In 2015, a black software developer embarrassed Google by tweeting that the company’s Photos service had labeled photos of him with a black friend as “gorillas.” Google declared itself “appalled and genuinely sorry.” An engineer who became the public face of the clean-up operation said the label gorilla would no longer be applied to groups of images, and that Google was “working on longer-term fixes.”
More than two years later, one of those fixes is erasing gorillas, and some other primates, from the service’s lexicon. The awkward workaround illustrates the difficulties Google and other tech companies face in advancing image-recognition technology, which the companies hope to use in self-driving cars, personal assistants, and other products.
WIRED tested Google Photos using a collection of 40,000 images well-stocked with animals. It performed impressively at finding many creatures, including pandas and poodles. But the service reported “no results” for the search terms “gorilla,” “chimp,” “chimpanzee,” and “monkey.”
Google Photos, offered as a mobile app and website, provides 500 million users a place to manage and back up their personal snaps. It uses machine-learning technology to automatically group photos with similar content, say lakes or lattes. The same technology allows users to search their personal collections.
In WIRED’s tests, Google Photos did identify some primates. Searches for “baboon,” “gibbon,” “marmoset,” and “orangutan” functioned well. Capuchin and colobus monkeys could be found as long as a search used those terms without appending the M-word.
In another test, WIRED uploaded 20 photos of chimps and gorillas sourced from nonprofits Chimp Haven and the Diane Fossey Institute. Some of the apes could be found using the search terms “forest,” “jungle,” or “zoo,” but the remainder proved difficult to surface.
The upshot: Inside Google Photos, a baboon is a baboon, but a monkey is not a monkey. Gorillas and chimpanzees are invisible.
In a third test attempting to assess Google Photos’ view of people, WIRED also uploaded a collection of more than 10,000 images used in facial-recognition research. The search term “African american” turned up only an image of grazing antelope. Typing “black man,” “black woman,” or “black person,” caused Google’s system to return black-and-white images of people, correctly sorted by gender, but not filtered by race. The only search terms with results that appeared to select for people with darker skin tones were “afro” and “African,” although results were mixed.
A Google spokesperson confirmed that “gorilla” was censored from searches and image tags after the 2015 incident, and that “chimp,” “chimpanzee,” and “monkey” are also blocked today. “Image labeling technology is still early and unfortunately it’s nowhere near perfect,” the spokesperson wrote in an email, highlighting a feature of Google Photos that allows users to report mistakes.
Google’s caution around images of gorillas illustrates a shortcoming of existing machine-learning technology. With enough data and computing power, software can be trained to categorize images or transcribe speech to a high level of accuracy. But it can’t easily go beyond the experience of that training. And even the very best algorithms lack the ability to use common sense, or abstract concepts, to refine their interpretation of the world as humans do.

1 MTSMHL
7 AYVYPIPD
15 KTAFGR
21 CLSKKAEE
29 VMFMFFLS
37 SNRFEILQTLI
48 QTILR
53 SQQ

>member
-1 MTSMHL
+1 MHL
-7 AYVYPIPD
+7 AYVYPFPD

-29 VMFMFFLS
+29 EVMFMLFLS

As a result, machine-learning engineers deploying their creations in the real world must worry about “corner cases” not found in their training data. “It’s very hard to model everything your system is going to see once it’s live,” says Vicente Ordóñez Román, a professor at the University of Virginia. He contributed to research last year that showed machine-learning algorithms applied to images could pick up and amplify biased views of gender roles.
Google Photos users upload photos snapped under all kinds of imperfect conditions. Given the number of images in the massive database, a tiny chance of mistaking one type of great ape for another can become a near certainty.
Google parent Alphabet and the wider tech industry face versions of this problem with even higher stakes, such as with self-driving cars. Together with colleague Baishakhi Ray, an expert in software reliability, Román is probing ways to constrain the possible behaviors of vision systems used in scenarios like self-driving cars. Ray says there has been progress, but it is still unclear how well the limitations of such systems can be managed. “We still don’t know in a very concrete way what these machine learning models are learning,” she says.
Some of Google’s machine-learning systems are permitted to detect gorillas in public. The company’s cloud-computing division offers businesses a service called Cloud Vision API to build into their own projects. When WIRED tested the online demo with gorilla and chimp photos, it identified both.
One photo of an adult gorilla cradling baby twins was tagged by Google’s Cloud Vision service as “western gorilla” with a confidence rating of 94 percent, for example. The system returns a list of its best guesses at relevant tags for an image. “Mammal,” and “primate” also scored 90 percent or more.
Google Assistant, the ad company’s answer to Apple’s Siri, is also free to call a gorilla a gorilla. On Android phones, Google Assistant can be summoned to try and interpret what is on a phone’s screen. When asked to look at the same photo with the twin baby gorillas, Google Assistant suggested “mountain gorilla.”
But a similar feature called Google Lens, billed as showcasing the company’s “advancements in computer vision” and added to Google Photos last October, behaved differently. When asked to interpret the same image, it responded: “Hmm… not seeing this clearly yet.”